The bracket 25a is similar to the bracket 25 of FIG. 6, except that since the vat wall 61a is planar (there being no depression 5 therein) the bracket 25a is also planar. In this instance, the bracket 25a is provided with a bent over portion 25b upon which the solenoid 58 is mounted.
A trigger release 46, identical to the trigger release of FIG. 6, is pivotally affixed to the bracket 2511 by means of a pivot pin 48 or the like. The bent over end 46b of the trigger release is attached to the core element 57 of the solenoid 58. A trigger release spring 51 has its convolutions passing around the pivot pin 48, and the spring end 51a passes through the perforation 52 in the trigger release. In this inst-ance, however, the other end 5111 of the spring 51 is adapted to be received in a notch 75 in the bent over portion 25b of the bracket 25a.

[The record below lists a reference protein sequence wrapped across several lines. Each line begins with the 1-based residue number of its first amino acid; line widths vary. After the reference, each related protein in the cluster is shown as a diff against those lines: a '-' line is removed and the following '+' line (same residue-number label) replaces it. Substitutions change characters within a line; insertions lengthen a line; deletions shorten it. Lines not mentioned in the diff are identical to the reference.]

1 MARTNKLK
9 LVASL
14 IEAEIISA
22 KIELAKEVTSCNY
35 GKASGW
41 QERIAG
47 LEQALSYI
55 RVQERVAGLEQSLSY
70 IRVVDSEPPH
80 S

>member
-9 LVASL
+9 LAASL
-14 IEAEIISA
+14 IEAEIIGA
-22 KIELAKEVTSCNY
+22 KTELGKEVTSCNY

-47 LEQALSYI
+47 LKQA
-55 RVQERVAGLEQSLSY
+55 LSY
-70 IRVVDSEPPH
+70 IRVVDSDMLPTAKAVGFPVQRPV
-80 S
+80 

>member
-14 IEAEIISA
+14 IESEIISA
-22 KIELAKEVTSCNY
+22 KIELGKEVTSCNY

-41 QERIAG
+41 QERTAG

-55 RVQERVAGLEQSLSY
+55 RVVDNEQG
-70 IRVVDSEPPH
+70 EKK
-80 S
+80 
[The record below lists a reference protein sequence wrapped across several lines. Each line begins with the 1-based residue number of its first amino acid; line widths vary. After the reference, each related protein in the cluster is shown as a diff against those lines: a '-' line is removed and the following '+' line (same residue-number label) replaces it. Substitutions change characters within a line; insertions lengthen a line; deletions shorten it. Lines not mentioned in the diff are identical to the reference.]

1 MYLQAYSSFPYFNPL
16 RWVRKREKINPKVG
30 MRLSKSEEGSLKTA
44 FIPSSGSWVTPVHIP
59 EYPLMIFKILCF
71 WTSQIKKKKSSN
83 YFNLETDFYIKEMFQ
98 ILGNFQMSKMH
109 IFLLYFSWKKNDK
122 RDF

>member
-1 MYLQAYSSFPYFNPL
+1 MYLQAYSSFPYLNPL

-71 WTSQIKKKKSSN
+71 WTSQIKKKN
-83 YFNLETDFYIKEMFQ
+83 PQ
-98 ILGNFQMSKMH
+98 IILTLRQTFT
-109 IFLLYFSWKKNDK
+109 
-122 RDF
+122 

The operation of the embodiment of FIGS. through 12 is similar to that of the embodiment of FIGS. 1 through 9, and may be described as follows. At the beginning of the dishwashing operation, the dishwashing lid 62 will be raised and the vat 61 (having racks of any well known type) will be loaded with tableware to be washed. The dispenser 63 will be oriented with the opening 68a of the chamber 68 being uppermost. With the dispenser 63 in this position, the cams 31 and 33 and the trigger release 46 will be in substantially the same positions shown in FIG. 5. The chamber 68 is filled with detergent material, and the entire dispenser 63 is then rotated in a counterclockwise direction through a 180. Such rotation of the dispenser 63 and consequently the shaft 14 will cause the cams 31 and 33 and the trigger release 46 to assume the positions shown in FIG. 4. Furthermore, since the chamber 68 is open as at 68a, the detergent contents therein are discharged into the vat 61 ready for the first washing operation. The dispenser chamber 69 is now in an upright position, and the lid 70 can be raised and the chamber 69 filled with detergent material. The dishwasher lid 62 is closed and the washing operation is begun. At an appropriate time in the washing cycle, a timer device actuates the solenoid 58, and the trigger release 46 is disengaged from the stop cam 31. The cam spring 29 causes the cam 31 to rotate. This in turn causes the cam 33, the shaft 14 and the dispenser 63 to rotate through a 180. The dispenser chamber 69 is now in its lowermost position, and the lid 70 will assume an open position by gravity. Thus the detergent material in the chamber 69 is discharged into the vat 61 ready for the second washing cycle. When the dispenser 63 is in this position, the cams 31 and 33 and the trigger release 46 again assume substantially the same positions shown in FIG. 5. After the washing operation is over, it will be noted that the dispenser 63 is in the proper position for the preparation of another washing operation, i.e. the chamber 68 will be in its uppermost position.